In a recent announcement, the Great Plains Zoo said that one of its snow leopards, Baya, died last week due to a respiratory disease, which they believe has been COVID-19.

While Baya’s death has been felt deeply throughout the zoo’s community as well as overall conservation programs, the animal’s death has also faced doubts about how zoos obtain these types of exotic animals, as well as whether a Sioux Falls zoo will acquire another in the future, in the days following his death.

Following The Death Of A Leopard, Which COVID May Have Caused

The Association of Accredited zoos has certified the zoo, which is one of 240 accredited zoos and aquariums across the globe.

They are allowed to engage in initiatives that promote the reproduction of particular animal populations, such as snow leopards, at their own zoos.

Following The Death Of A Leopard, Which COVID May Have Caused

Even such transfers may take months; they are essential in ensuring that a long-standing goal of animal conservation is carried out in its entirety.

Great Plains Zoo’s Matt Eschenbrenner, director of pet care and conservation, said that the zoo has been engaged in the breeding effort “for a long time.”According to Eschenbrenner, “We want to continue our involvement in snow leopard breeding.” “We have the space to send in a further female to be a part of our breeding effort for the foreseeable future.”

Snow leopards are only accepted into zoos after they have successfully completed an annual report through a reproduction and transfer program, which is part of the Species Survival Plan. The survey looks at the facility as a whole, determining whether it can accommodate another leopard and, if all goes well, whether it has room for future cubs, according to Eschenbreener.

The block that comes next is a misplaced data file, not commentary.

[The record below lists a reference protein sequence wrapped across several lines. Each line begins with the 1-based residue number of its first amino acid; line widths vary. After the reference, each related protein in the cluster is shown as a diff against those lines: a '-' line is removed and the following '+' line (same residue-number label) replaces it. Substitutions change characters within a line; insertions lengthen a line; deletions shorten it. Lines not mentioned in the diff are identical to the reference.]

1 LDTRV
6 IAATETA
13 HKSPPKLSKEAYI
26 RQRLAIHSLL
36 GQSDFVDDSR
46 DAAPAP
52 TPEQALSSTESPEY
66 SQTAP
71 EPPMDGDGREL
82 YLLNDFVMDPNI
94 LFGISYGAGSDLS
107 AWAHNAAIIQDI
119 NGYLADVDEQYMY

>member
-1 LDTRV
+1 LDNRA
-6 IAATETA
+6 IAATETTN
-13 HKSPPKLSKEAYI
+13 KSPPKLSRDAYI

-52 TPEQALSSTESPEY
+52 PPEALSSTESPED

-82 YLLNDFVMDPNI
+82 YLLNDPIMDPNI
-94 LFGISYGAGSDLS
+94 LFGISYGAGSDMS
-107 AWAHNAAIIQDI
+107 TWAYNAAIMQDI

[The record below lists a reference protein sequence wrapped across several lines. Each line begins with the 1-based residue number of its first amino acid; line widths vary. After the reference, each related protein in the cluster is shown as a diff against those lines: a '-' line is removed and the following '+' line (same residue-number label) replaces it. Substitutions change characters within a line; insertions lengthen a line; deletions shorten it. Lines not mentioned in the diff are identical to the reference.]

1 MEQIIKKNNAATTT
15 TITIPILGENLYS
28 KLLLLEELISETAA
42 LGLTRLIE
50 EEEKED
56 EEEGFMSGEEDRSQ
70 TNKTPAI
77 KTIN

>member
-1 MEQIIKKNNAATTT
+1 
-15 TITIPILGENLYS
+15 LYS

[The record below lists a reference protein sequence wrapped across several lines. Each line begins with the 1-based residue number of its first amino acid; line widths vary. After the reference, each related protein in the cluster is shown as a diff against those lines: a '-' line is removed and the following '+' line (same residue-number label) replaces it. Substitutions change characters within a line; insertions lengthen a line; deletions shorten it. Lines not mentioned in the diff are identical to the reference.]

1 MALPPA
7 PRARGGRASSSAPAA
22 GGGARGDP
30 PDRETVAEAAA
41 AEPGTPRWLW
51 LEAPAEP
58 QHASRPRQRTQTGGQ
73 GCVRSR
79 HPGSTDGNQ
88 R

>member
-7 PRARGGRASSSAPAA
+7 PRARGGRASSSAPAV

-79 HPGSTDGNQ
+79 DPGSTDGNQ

However, according to the Sioux Falls Argus Leader, if a snow leopard passes during the event, the zoo will not get another animal until the next day. “It’s not like, ‘Hey, we’ve got a snow leopard on our hands.'” Please send us another copy. “That’s not how it works in practice,” he said. For now, the survey is being conducted, and Eschenbrenner believes that the zoo will be able to participate in the program in the next year. However, because of all of the discussions that must take place in order to transfer the animal from one zoo to another, the procedure may take several months.

According to their website, the animals that have been transported to various zoos are part of a Survival Of the species Plan, which also aims to increase the genetic variety and ecologically sound population in the wild. Baya was selected especially for Strut, another snow leopard in the zoo, and a full crew was assembled with precise instructions on how to assist the two in their mating. Baya has been a resident of the Plains Zoo since the beginning of 2021.

However, although the breeding as well as transfer program between the zoos is provided free of charge, if any offspring are produced, some will remain with their respective zoos. According to Eschenbrenner, some animals will be sent to other zoos to assist them with future breeding efforts. According to Eschenbrenner, the Sioux Falls Zoo has had 5 cubs born in the late 1990s and early 2000s, all of whom are now adults.